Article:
What #SamDubose Tells Us About Policing in 2015

Sam Dubose
Sam Dubose

The horrifying video footage of Sam Dubose being shot and killed by now-former University of Cincinnati Police Officer Ray Tensing is the latest example of an innocent, unarmed black man meeting his demise from the bullet of a cop’s gun. The recurrence of these killings has become painfully routine.


What was once jarring and shocking to common sensibilities has become so shamefully commonplace that at this juncture, many within our community have become simply numb to it all, while greater portions of white America are having a more difficult time turning a blind eye to race and its impact on criminal and social justice. Tensing’s arrest is a silver lining, which is likely due to body-cam footage that told the true story of what happened.

Dubose’s death is the latest in a string of inexcusable killings that raise legitimate questions about modern-day American policing.


What happened to due process? We have entered a strange era where many in law enforcement have determined themselves judge, jury and executioner, all in one fell swoop. Recent court rulings have given police more authority than ever before.

Even as police enjoy what appears to be far fewer restrictions, one thing that gets lost too easily amid the cable-news cycle and discussions across social media is that, in all these recent incidents, in every case, innocent people are being killed. Many apologists and respectability experts from within our own community miss that and are quick to allow the hint of an accusation to become synonymous with guilt.

Make no mistake about this: Police are killing innocent black people. Regardless of the “thug” label that will inevitably be applied, or whatever prior misdeed or mug shot that can be dug up to represent the latest victim and begin to spin the narrative, these people have all been innocent victims:

Eric Garner, innocent.

Tanisha Anderson, innocent.

Ezell Ford, innocent.

Walter Scott, innocent.

Malissa Williams and Timothy Russell, innocent.

Freddie Gray, innocent.

Tamir Rice, innocent.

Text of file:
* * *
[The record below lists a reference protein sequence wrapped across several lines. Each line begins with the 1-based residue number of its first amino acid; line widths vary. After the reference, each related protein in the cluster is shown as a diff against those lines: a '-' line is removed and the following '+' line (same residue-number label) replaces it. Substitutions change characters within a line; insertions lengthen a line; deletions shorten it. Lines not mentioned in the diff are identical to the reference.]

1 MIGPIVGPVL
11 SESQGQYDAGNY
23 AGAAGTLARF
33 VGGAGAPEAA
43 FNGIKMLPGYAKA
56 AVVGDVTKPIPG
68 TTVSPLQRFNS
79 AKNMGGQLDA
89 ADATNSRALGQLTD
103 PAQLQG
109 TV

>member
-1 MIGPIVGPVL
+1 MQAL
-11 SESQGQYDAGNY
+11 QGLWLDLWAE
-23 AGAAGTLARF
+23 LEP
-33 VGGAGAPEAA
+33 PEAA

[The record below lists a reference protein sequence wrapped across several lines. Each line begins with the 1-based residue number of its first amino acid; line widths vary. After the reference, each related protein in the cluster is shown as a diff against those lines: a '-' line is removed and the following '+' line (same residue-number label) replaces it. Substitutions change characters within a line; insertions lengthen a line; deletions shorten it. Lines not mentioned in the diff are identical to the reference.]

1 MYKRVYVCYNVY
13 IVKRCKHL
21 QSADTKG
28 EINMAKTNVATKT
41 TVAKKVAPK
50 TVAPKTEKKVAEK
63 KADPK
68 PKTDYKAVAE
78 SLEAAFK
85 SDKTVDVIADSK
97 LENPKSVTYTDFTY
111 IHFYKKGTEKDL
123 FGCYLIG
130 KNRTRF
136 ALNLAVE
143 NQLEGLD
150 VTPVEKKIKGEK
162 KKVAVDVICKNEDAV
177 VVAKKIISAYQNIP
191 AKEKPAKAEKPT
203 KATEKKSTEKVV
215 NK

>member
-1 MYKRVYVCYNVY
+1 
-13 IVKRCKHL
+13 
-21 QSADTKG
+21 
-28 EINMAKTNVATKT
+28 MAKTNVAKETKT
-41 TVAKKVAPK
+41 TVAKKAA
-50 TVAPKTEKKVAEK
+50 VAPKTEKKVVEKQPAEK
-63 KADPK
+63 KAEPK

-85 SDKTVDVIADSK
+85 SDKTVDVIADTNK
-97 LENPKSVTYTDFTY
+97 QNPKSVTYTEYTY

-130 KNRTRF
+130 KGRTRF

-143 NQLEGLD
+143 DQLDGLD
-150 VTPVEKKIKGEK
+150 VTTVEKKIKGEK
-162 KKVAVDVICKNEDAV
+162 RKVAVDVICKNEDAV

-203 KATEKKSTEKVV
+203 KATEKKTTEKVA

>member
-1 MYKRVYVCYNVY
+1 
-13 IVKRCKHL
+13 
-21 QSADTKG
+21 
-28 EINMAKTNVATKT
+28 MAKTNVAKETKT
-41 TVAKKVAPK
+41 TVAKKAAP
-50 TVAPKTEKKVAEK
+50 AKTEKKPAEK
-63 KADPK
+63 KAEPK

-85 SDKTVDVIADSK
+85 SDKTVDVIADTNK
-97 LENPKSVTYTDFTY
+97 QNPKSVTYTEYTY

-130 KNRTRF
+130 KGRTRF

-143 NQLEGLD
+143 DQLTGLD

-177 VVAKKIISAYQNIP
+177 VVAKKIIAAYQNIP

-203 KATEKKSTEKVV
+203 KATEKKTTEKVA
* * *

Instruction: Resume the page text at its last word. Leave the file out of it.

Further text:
Sam Dubose, innocent.  

Innocent. Every. Single. One.

Each of them will forever remain innocent because our criminal-justice system dictates that each of us is innocent until proved guilty in a court of law. Sounds simple, but it’s not the reality of where we are in 2015.


These innocent victims did not get a chance to have their guilt proved beyond a reasonable doubt, which is actually what the law requires before you revoke someone’s freedom, much less his or her life. Ironically, the same system that affords us the due process that each of the above individuals was denied is based on another promise of “equal justice under law.” Sadly, that remains far more an ideal than a reality for black people in America.

Will body cameras be enough to hack down the big, blue wall of silence? Perhaps the biggest obstacle to progress in the discussion about policing communities of color is the barrier created by the blue wall of silence. This code of quiet is as entrenched in police culture as anything else and does nothing more than create deep-seated mistrust among the people cops seem to have the harshest interactions with.


In the case of Dubose, there were myriad, incredible falsehoods throughout the police report that were corroborated by other officers, only to be refuted later by the video. All of this was intended to shield Tensing from liability. Although he has since been charged with murder, one cannot help wondering how many cases there are that had no video available, in which police killed innocent people and then hid behind the protection of that same wall of silence.

There are folks who still believe that Elvis is alive but who refuse to accept the notion that racist cops exist and do bad things. No matter how much footage exists to the contrary, there will be those who continue to side with cops.


So, in pondering whether body cams are a worthwhile investment for America’s police, consider the following: A police officer shot and killed an innocent unarmed man in broad daylight, and both the cop and other officers lied to cover it up. Consider further that the officers were all prepared to stick to their lies but for the seemingly irrefutable evidence of a body cam, which directly contradicted their statements.

When the same group of innocent people are continually victimized at alarmingly disproportionate rates by those sworn to protect and serve us all, it becomes almost cliché to state the obvious: Our current system is broken and in need of a serious reboot. Police reform in America must be drastic and sweeping in order to actualize the promise of an equal and fair justice system that protects everyone under the law. But that requires an honest and real discussion of where things are in the first place.


Charles F. Coleman Jr. is a civil rights trial attorney, legal analyst and former Brooklyn, N.Y., prosecutor. He is also a professor of criminal justice at Berkeley College in New York. Follow him on Twitter

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